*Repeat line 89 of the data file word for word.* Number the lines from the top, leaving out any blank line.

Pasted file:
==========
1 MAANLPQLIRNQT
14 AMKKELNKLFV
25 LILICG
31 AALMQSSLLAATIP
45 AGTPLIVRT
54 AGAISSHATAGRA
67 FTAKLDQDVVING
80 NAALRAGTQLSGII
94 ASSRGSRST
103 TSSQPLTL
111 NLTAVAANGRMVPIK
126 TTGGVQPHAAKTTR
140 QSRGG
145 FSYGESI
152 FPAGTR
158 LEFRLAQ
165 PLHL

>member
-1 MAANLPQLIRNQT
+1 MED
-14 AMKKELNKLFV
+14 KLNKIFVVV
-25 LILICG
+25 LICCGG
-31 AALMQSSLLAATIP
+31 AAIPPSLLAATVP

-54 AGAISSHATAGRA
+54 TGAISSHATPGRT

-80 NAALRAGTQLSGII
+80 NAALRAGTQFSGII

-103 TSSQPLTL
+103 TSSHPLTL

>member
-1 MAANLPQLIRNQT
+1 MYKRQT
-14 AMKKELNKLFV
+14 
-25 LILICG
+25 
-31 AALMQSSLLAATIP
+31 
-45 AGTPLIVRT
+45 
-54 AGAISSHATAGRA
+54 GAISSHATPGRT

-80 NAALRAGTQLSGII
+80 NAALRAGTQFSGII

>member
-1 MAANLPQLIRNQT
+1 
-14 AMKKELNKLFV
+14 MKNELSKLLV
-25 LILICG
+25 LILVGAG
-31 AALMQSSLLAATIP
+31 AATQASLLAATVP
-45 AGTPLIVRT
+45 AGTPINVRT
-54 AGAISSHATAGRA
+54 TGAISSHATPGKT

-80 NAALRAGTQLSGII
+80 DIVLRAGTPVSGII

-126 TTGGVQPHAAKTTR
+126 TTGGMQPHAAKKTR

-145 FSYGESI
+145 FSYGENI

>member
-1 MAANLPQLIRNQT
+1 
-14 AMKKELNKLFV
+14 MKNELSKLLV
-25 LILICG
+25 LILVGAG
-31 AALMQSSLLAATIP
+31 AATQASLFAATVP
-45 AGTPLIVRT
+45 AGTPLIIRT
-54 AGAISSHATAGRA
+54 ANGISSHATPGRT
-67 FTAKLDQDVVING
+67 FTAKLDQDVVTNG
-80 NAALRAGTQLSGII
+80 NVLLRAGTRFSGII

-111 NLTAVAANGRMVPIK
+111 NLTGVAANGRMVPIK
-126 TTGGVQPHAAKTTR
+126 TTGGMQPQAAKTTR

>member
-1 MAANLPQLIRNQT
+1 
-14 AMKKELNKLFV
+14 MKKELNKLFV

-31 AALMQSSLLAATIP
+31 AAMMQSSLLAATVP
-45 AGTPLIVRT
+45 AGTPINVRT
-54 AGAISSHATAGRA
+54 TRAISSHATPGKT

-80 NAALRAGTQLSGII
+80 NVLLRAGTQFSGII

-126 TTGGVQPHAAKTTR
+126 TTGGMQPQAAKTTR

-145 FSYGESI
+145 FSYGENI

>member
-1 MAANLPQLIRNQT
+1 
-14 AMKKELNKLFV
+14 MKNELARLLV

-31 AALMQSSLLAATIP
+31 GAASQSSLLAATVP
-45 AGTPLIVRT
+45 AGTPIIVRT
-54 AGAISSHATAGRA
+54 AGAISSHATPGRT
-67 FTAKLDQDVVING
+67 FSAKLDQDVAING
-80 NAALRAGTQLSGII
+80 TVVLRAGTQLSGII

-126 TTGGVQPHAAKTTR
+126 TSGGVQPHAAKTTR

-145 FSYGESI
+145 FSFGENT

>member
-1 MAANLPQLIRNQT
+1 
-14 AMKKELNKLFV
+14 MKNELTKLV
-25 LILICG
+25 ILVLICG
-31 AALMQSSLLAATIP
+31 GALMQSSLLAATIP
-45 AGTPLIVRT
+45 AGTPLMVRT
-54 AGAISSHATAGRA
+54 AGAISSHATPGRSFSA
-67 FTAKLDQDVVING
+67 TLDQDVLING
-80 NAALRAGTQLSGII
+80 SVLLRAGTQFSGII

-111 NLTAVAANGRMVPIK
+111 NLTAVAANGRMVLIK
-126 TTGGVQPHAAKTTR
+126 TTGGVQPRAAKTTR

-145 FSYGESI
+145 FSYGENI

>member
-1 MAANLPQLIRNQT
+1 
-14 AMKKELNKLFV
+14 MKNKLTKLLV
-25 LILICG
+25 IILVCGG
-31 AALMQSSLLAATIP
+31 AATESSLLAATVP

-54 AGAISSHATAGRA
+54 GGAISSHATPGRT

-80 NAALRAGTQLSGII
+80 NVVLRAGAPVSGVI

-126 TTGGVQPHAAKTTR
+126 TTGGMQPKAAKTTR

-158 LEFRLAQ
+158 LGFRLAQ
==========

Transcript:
-1 MAANLPQLIRNQT